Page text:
That the writers can say something potentially contentious – he saw God and it was Liam Neeson! – with a tender touch is a hard act to pull off. It works because we trust them in deep water. They’ve turned situation into a strong story and made it complex, made it mean something, beyond funny. They’ve given us discussions about prayer, about forgiveness and redemption, tackled issues around convicted paedophiles and gay weddings. I mean, in a sitcom, right? And it’s nuanced – as when Smallbone struggles with what we thought were his most strongly-held convictions. In hindsight, his baby not being christened may have foreshadowed all this internal doubt, and we thought it was just a joke.

Yeah, it is funny. The writers are lucky that this particular corporation moves towards change so slowly it’s allowed them to appear very topical. They make jokes about Ottolenghi. They swear and lo, the swearing is rich and funny, and context gives it extra bite. There are bits of physical comedy, and great underplaying. And they play with our social expectations, taking us right in to the familiar warmth of good intentions and rubbish biscuits and then right out to the edges with homeless Colin and Jimmy, who constantly offers all sorts of favours, including sexual, at the vicarage door. Archdeacon Robert being mildly obsessed with telling the tale of being Alex’s unwitting birth partner in a taxi is a thing of beauty. (If you ever saw Simon McBurney in Théâtre de Complicité you’ll have no hesitation in calling him a genius.)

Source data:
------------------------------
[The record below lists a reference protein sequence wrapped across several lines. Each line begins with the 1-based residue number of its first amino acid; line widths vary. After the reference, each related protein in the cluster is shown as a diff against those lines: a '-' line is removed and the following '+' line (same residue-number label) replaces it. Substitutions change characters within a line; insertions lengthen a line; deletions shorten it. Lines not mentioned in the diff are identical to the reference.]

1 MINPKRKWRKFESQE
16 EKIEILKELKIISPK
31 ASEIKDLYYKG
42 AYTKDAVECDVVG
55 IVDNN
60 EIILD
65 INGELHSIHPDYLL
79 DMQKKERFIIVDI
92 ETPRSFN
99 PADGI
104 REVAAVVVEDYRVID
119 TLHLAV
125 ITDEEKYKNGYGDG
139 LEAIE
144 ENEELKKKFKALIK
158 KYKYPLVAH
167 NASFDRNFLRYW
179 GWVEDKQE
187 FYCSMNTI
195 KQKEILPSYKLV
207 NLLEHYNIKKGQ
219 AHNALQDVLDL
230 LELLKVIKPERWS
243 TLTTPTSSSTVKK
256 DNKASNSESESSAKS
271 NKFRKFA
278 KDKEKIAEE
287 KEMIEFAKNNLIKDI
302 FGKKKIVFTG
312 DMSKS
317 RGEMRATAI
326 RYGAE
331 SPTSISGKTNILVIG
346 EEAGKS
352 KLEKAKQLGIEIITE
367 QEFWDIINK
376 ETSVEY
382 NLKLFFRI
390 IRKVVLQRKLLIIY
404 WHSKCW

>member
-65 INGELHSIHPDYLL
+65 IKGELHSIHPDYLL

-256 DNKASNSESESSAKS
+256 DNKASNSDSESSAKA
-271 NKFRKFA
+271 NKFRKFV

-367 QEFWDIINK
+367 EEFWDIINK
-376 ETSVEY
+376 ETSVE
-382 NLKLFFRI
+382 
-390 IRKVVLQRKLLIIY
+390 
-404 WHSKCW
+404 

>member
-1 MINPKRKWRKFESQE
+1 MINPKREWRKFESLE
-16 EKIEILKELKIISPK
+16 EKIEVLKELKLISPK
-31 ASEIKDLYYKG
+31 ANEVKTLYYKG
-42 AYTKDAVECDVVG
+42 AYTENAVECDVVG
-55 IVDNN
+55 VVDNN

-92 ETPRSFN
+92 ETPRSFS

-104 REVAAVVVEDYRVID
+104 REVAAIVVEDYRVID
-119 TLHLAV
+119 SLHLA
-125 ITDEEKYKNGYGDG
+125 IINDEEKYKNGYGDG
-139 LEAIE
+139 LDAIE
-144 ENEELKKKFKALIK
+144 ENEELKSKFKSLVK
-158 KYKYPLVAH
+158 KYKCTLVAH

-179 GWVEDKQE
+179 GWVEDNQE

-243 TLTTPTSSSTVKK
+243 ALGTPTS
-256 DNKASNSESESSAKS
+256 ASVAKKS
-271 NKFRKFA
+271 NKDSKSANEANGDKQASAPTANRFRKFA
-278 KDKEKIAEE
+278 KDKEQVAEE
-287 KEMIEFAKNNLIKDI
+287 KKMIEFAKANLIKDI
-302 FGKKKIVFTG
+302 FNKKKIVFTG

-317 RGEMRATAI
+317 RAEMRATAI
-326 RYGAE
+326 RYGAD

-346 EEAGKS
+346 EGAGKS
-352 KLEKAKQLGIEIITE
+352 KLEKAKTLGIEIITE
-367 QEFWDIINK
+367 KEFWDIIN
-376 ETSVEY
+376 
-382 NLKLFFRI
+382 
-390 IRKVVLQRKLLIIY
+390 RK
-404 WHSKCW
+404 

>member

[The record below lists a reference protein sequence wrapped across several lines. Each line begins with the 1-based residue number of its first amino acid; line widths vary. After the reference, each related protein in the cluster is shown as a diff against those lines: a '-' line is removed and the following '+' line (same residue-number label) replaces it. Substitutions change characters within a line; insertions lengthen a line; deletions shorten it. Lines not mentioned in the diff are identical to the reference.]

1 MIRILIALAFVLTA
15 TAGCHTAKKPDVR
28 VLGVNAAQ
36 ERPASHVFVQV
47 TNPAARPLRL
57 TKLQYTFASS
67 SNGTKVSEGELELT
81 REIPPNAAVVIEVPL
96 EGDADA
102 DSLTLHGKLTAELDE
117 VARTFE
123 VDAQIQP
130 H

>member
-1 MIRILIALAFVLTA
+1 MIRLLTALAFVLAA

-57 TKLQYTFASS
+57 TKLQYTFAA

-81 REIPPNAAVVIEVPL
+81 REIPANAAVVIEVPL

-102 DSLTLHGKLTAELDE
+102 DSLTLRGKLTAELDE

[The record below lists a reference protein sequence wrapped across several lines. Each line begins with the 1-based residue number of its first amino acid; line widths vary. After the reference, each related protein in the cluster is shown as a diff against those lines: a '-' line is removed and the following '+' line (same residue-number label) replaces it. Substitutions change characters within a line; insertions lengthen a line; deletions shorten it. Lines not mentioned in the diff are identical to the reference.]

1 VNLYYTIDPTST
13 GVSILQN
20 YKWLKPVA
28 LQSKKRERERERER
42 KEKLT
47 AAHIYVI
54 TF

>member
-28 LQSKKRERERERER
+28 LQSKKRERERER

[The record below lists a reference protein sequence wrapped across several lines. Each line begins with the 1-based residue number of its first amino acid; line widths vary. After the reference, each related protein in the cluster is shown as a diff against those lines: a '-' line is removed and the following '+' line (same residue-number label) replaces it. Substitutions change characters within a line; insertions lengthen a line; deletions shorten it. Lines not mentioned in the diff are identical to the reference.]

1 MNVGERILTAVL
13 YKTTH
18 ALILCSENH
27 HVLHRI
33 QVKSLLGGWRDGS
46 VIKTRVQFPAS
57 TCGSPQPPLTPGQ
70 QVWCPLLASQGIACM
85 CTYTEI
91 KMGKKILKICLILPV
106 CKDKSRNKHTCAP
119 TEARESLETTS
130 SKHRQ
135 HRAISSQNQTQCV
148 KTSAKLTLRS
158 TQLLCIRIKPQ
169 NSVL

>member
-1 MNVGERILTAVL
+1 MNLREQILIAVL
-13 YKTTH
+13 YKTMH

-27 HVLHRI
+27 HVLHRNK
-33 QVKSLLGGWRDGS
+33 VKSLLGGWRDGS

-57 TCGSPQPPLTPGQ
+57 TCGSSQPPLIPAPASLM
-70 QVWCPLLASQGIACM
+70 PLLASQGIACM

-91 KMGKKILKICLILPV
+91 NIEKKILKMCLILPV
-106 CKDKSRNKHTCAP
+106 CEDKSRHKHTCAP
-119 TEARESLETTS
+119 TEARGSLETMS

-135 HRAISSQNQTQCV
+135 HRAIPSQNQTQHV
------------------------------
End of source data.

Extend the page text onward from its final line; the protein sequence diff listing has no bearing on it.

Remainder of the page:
At the end of the penultimate episode of this series, Rev Smallbone’s inner conflict came to a head, and he quit. Without giving away too much, the final episode features a dog funeral, Colin in tears, everyone talking to God and Adam Smallbone coming completely unstuck in some kind of grief. This is not the stuff of comedy, by anyone’s rules. Given that it’s set at Easter, and that they’ve never shied away from religious parallels, you may imagine that “the worst vicar in the world” will rise again for series 4. But as they present that final tableau with all the main characters – Adam’s “crowd of lost, hopeless and annoying people” – gathered togther, you realise why the show works for anyone, religious or not. It’s because that crowd has become community, and being part of a community is something that we all seek.

So let us end today with a heartfelt prayer from Colin: “God bless Adam and his family, even though he’s a twat.”

Photo: Getty
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Brexit Big Brother is watching: how media moguls control the news

I know the Daily Mail and the Daily Telegraph well, and I don’t care to see them like this.

It would take a heart of stone now not to laugh at an illustration of Theresa May staring defiantly out at Europe from the British coast, next to the headline “Steel of the new Iron Lady”.

Those are, however, the words that adorned the front page of the Daily Mail just five months ago, without even a hint of sarcasm. There has been so much written about the Prime Minister and the strength of her character – not least during the election campaign – and yet that front page now seems toe-curlingly embarrassing.